Mathematics Stack Exchange is a question and answer site for people studying math at any level and professionals in related fields. Join them; it only takes a minute:

Sign up
Here's how it works:
  1. Anybody can ask a question
  2. Anybody can answer
  3. The best answers are voted up and rise to the top

I would like to show that

$$\text{PV}\int_0^\infty \frac{\cos(ax)}{\cos(bx)}\frac{1}{1+x^2}dx = \frac{\pi}{2}\mathrm{sech}(b)$$

using complex analysis. $a$ and $b$ are real numbers and $a \neq b$.

Please give some hints.

share|cite|improve this question
I would use the fact that cosine is the real part of the exponential function, then you would have a complex part, and with the inverse polynomial, use its roots to split it, that are complex, so you would have a more comfortable integral to work with. – Sebastian Griotberg Apr 3 '13 at 11:27
Then, check out the exponential integral in wikipedia – Sebastian Griotberg Apr 3 '13 at 11:28
First I would explain what to do with the poles in the integrand (where the denominator is zero). At least when $a=b$ the zeros all cancel, but surely your answer is wrong in that case. – GEdgar Apr 3 '13 at 11:33
@GEdgar: You are right. The answer is wrong for $a=b$. – Anthony Apr 3 '13 at 11:36
Should this be understood as Cauchy principal value? – 1015 Apr 3 '13 at 11:43
up vote 4 down vote accepted

What the question asking for cannot be right!

At least for $0 < a < b$, we have:

$$\begin{align}\operatorname{PV} \int_0^{\infty} \frac{\cos a x}{\cos b x} \frac{dx}{1+x^2}&= \frac12 \operatorname{PV} \int_{-\infty}^{\infty} \frac{\cos a x}{\cos b x}\frac{dx}{1+x^2} \\&= \frac12 \lim_{\epsilon\to 0+} \Re\left[\int_{-\infty+i\epsilon}^{\infty+i\epsilon} \frac{\cos a z}{\cos b z}\frac{dz}{1+z^2}\right]\tag{*} \end{align}$$ The last equality is true because at the poles $\pm \frac{(2k-1)\pi}{2 b}, k = 1, 2,\ldots$ of the integrand $\frac{\cos a z}{\cos b z}\frac{1}{1+z^2}$, the residues are all real. Their contribution to the integral is $-\pi i$ times the residues and hence is imaginary.

We can evaluate the integral $(*)$ by completing the contour in upper half plane.

Notice when the $y$ in $z = x + iy$ becomes big, $\frac{\cos a z}{\cos b z} \sim e^{-(b-a)(y - ix)} \to 0$. The upper half circle at infinity contributes nothing to the contour integral and we have:

$$\lim_{\epsilon\to 0+}\int_{-\infty+i\epsilon}^{\infty+i\epsilon} \frac{\cos a z}{\cos b z}\frac{dz}{1+z^2} = 2 \pi i \operatorname{Res}( \frac{\cos a z}{\cos b z}\frac{1}{1+z^2}; z = i ) = 2 \pi i \frac{\cos a i}{\cos b i}\frac{1}{2i} = \pi \frac{\cosh a}{\cosh b}$$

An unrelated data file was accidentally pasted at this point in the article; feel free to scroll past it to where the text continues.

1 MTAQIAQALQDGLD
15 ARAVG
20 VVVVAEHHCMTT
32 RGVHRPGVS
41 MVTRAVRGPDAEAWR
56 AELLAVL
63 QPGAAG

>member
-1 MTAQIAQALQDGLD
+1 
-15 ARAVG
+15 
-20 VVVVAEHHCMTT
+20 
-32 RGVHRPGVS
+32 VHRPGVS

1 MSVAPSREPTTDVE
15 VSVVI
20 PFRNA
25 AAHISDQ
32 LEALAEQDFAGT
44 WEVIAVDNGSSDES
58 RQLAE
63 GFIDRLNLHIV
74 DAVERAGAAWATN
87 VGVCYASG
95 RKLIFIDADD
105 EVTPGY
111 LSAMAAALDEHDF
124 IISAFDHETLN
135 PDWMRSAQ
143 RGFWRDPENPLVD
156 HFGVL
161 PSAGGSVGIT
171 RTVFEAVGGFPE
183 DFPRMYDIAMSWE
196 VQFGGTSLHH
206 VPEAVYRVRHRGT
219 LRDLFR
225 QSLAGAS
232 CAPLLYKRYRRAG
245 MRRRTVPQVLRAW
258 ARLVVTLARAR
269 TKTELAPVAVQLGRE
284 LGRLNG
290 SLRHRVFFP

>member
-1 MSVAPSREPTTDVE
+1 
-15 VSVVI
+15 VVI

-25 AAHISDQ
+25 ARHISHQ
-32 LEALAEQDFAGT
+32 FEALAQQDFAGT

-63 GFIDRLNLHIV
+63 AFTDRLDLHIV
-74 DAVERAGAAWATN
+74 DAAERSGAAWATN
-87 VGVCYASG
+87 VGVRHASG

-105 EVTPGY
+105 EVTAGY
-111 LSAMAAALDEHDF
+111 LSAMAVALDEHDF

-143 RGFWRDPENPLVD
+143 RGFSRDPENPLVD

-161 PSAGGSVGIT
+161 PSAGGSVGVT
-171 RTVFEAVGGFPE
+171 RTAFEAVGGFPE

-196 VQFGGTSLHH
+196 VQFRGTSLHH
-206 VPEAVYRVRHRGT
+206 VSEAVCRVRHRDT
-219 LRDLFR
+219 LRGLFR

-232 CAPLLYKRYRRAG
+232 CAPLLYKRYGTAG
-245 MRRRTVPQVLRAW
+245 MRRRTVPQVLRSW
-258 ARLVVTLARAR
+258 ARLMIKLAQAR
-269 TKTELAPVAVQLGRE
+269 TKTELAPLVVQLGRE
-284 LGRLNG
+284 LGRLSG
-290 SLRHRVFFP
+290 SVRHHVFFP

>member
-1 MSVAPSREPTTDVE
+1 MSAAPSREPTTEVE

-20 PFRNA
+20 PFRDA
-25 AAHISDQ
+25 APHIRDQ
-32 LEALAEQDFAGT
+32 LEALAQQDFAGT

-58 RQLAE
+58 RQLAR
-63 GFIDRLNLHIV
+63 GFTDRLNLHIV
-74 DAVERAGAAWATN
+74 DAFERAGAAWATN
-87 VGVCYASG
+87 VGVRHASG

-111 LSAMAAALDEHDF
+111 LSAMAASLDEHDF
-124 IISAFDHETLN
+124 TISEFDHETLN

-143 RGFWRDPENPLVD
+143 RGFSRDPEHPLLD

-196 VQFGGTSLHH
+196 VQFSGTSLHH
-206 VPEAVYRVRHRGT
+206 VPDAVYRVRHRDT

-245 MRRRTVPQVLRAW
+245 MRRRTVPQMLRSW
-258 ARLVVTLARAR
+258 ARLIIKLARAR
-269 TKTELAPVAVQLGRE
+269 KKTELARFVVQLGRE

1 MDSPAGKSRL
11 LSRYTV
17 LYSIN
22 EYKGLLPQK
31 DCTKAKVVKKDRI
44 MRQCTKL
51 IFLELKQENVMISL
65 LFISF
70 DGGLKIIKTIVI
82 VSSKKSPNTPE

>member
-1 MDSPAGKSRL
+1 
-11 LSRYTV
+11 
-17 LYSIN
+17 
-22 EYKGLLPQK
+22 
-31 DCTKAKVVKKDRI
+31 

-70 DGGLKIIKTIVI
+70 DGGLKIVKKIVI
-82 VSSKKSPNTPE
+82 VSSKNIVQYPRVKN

From this, we get:

$$\operatorname{PV} \int_0^{\infty} \frac{\cos a x}{\cos b x} \frac{dx}{1+x^2} = \frac{\pi}{2} \frac{\cosh a}{\cosh b}$$

This is not what the OP asking to show...

share|cite|improve this answer
Your result is a lot more plausible. – Ron Gordon Apr 3 '13 at 13:08
+1, for the same reason as Ron Gordon. I also obtained the same conclusion, but your technique $(*)$ is much more appealing! – Sangchul Lee Apr 3 '13 at 13:20
Could you explain how you define PV of this integral and why this coincides with the limit (*)? You seem to be using an idiosyncratic definition of principal value, but maybe it is equivalent to the usual one and at the moment I fail to see the equivalence. – Did Apr 3 '13 at 13:21
@Did, $$PV \int_{\mathbb{R}} = \lim_{\delta\to 0}\int_{\mathbb{R} \setminus \cup_{k\in\mathbb{Z}}(\frac{(2k-1)\pi}{2b} - \delta,\frac{(2k-1)\pi}{2b} + \delta)}$$ i.e. the PV is the $\delta \to 0$ limit of the integral where points within a distance $\delta$ from the poles are excluded. The contour appear in $\lim_{\epsilon\to 0+}\int_{-\infty+i\epsilon}^{\infty+i\epsilon}$ can be deformed to this plus a bunch of half circles of radius $\delta$ running clockwisely around the poles. – achille hui Apr 3 '13 at 13:38
There seems to be a double limit here, when $\epsilon\to0^+$ and when $R\to+\infty$, of the integral from $-R+i\epsilon$ to $+R+i\epsilon$ but I guess that one can show the limit $R\to+\infty$ does not trouble things. – Did Apr 3 '13 at 14:16

So, you need to explain what you want. Take this one $$ \int_0^\infty \frac{\cos x}{\cos(2x)}\;\frac{dx}{1+x^2} $$ The first spot where it is improper is $x=\pi/4$, and $$ \int_0^{\pi/4} \frac{\cos x}{\cos(2x)}\;\frac{dx}{1+x^2} = +\infty . $$ So unless you provide some explanation, your request is impossible.

share|cite|improve this answer
The OP added PV in front of the integral. – 1015 Apr 3 '13 at 11:48
And I do not know what PV means with multiple singularities. He still needs to explain. – GEdgar Apr 3 '13 at 11:49
Me neither actually...I was just trying to give this question a chance. Maybe with contour integration. – 1015 Apr 3 '13 at 11:53

Your Answer


By posting your answer, you agree to the privacy policy and terms of service.

Not the answer you're looking for? Browse other questions tagged or ask your own question.